“Monday 5 Things” with D. Paul Graham…..Five from the First Five…..
Monday 5 Things…..Five From the First Five …..
Turbulent and tumultuous. Transformed, yet troubled. A Declaration and a document. Rights and representatives. A Constitution and a Commander in Chief. From 1776 through to today, this country has been through so much; good, bad and sometimes very ugly. I found myself wondering these past few weeks about what joy, pride and trials the first Presidents faced leading a new nation. Five Presidents for the first, almost, 50 years of this Republic. These United States of America. This morning’s M5T considers words of these first five. Each have very profound perspectives that I hope and pray we never lose sight of and that we may continue to learn from their wisdom and experience.
1. President George Washington 1789-1797.
“I walk on untrodden ground. There is scarcely any part of my conduct which may not hereafter be drawn into precedent.”
“When one side only of a story is heard and often repeated, the human mind becomes impressed with it insensibly.”
“Truth will ultimately prevail where there is pains to bring it to light.”
“If the freedom of speech is taken away then dumb and silent we may be led, like sheep to the slaughter.”
“Arbitrary power is most easily established on the ruins of liberty abused to licentiousness.”
2. President John Adams 1797-1801.
“Liberty, once lost, is lost forever.”
“There are two ways to conquer and enslave a country. One is by the sword. The other is by debt.”
“The true source of our suffering has been our timidity. We have been afraid to think. Let us dare to read, think, speak, and write.”
“Facts are stubborn things; and whatever may be our wishes, our inclinations, or the dictates of our passion, they cannot alter the state of facts and evidence.”
“Posterity! You will never know how much it cost the present Generation to preserve your Freedom! I hope you will make good use of it. If you do not, I shall repent in Heaven, that I ever took half the Pains to preserve it.”
3. President Thomas Jefferson 1801-1809.
“Nothing can now be believed which is seen in a newspaper. truth itself becomes suspicious by being put into that polluted vehicle.”
“Experience hath shown, that even under the best forms of government those entrusted with power have, in time, and by slow operations, perverted it into tyranny.”
“I never considered a difference of opinion in politics, in religion, in philosophy, as cause for withdrawing from a friend.”
“A Bill of Rights is what the people are entitled to against every government, and what no just government should refuse, or rest on inference.”
“We hold these truths to be self-evident: that all men are created equal; that they are endowed by their Creator with certain unalienable rights; that among these are life, liberty, and the pursuit of happiness.”
4. President James Madison 1809-1817.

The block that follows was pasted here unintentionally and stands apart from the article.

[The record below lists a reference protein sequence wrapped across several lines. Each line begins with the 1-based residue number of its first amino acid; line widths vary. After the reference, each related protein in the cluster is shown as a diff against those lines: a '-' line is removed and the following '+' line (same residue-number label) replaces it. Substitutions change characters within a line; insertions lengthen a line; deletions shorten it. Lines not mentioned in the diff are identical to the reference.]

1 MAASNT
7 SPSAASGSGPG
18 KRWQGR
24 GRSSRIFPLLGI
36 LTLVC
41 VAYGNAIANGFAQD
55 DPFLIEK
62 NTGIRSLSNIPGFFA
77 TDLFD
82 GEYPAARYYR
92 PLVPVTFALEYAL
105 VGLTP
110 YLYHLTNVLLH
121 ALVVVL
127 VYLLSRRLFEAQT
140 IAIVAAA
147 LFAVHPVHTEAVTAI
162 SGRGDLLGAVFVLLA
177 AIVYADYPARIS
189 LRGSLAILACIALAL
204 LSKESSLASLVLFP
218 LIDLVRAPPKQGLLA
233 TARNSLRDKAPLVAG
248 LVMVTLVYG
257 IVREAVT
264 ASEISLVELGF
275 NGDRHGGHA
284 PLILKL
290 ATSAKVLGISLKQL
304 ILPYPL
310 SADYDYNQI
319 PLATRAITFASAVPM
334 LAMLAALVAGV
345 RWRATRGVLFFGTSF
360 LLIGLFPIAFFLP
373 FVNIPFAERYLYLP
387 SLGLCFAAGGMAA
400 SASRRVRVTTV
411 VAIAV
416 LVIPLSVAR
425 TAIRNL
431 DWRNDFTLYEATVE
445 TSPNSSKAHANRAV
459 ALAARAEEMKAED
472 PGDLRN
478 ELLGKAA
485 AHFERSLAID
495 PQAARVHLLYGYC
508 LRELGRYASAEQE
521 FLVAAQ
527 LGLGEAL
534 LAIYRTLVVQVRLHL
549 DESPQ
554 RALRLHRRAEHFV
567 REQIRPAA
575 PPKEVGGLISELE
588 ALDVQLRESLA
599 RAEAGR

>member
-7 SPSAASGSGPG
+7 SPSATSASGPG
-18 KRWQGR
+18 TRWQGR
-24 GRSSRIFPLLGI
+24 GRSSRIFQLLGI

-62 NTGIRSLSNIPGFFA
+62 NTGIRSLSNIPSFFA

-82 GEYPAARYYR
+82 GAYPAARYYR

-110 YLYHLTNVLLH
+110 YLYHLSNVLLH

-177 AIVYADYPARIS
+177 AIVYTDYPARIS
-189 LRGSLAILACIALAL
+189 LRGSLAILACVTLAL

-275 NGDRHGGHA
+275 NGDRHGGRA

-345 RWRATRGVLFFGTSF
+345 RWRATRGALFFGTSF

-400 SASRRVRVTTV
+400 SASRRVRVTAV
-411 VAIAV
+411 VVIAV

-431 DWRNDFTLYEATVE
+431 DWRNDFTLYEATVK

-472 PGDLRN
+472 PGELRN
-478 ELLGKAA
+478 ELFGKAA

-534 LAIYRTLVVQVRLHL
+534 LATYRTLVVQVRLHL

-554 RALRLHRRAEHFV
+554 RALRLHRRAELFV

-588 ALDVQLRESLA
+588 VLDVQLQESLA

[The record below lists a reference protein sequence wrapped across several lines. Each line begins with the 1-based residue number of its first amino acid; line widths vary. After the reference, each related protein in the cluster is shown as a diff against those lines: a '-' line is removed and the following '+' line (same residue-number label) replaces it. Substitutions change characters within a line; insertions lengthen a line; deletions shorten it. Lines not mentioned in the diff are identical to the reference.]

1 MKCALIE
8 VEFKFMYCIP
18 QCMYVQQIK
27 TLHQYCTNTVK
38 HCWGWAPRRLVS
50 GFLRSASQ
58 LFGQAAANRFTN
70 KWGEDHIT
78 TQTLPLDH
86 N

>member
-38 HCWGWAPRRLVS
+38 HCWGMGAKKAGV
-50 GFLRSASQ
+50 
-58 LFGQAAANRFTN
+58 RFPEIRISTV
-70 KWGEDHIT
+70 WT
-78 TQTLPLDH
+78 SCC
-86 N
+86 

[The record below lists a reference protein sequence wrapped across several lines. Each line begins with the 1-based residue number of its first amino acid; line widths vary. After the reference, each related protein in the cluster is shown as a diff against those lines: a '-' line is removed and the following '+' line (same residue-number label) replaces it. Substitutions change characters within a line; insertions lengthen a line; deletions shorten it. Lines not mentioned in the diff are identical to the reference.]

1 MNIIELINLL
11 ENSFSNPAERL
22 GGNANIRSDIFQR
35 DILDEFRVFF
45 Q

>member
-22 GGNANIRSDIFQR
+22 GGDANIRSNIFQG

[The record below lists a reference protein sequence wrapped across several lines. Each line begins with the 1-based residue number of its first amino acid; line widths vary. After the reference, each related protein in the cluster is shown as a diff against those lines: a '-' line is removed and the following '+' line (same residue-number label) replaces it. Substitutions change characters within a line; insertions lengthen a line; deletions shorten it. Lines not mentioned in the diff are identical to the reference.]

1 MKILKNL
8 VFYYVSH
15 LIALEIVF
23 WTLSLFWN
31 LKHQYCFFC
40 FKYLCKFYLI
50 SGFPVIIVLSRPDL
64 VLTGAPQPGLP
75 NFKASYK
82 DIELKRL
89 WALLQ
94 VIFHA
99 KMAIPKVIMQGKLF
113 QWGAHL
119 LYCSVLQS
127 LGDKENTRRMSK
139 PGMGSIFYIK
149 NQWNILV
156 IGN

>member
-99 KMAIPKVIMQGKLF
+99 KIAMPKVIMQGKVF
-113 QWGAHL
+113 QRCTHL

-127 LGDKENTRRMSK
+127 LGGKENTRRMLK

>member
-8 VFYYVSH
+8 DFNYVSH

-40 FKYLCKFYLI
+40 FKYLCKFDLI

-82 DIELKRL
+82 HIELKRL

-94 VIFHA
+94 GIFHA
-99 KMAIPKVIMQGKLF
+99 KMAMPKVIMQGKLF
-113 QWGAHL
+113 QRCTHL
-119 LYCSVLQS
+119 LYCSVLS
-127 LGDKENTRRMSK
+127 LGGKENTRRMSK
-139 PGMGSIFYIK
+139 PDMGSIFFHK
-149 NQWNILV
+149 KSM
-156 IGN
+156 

“The essence of Government is power; and power, lodged as it must be in human hands, will ever be liable to abuse.”
“I cannot undertake to lay my finger on that article of the Constitution which granted a right to Congress of expending, on objects of benevolence, the money of their constituents.”
“Where an excess of power prevails, property of no sort is duly respected. No man is safe in his opinions, his person, his faculties or his possessions.”
“All men having power ought to be distrusted to a certain degree”
“Knowledge will forever govern ignorance, and a people who mean to be their own governors, must arm themselves with the power knowledge gives.”
5. President James Monroe 1817-1825.
“The Executive is charged officially in the Departments under it with the disbursement of the public money, and is responsible for the faithful application of it to the purposes for which it is raised. The Legislature is the watchful guardian over the public purse. It is its duty to see that the disbursement has been honestly made.”
“The best form of government is that which is most likely to prevent the greatest sum of evil.”
“Our country may be likened to a new house. We lack many things, but we possess the most precious of all – liberty!”
“The movements of a great nation are connected in all their parts. If errors have been committed, they ought to be corrected; if the policy is sound it ought to be supported.” “We must support our rights or lose our character, and with it, perhaps, our liberties.”
Here’s to a week of honoring and respecting the office of President, no matter what side of the aisle you may stand.
© 2021 D. Paul Graham, all rights reserved.
D. Paul Graham is passionate about people, culture, photography and business. He has embraced his wanderlust with his travels around the globe and is at peace with his need for spirited drives in all things automotive.
You can find M5T each Monday here on www.southmag.com and by friending D. Paul Graham on Facebook. Paul is also a contributing photographer to South Magazine. His photographic work can be found on Instagram @dpgraham and at www.imageGRAHAM.com . Your feedback is always welcome. Email Paul at firstname.lastname@example.org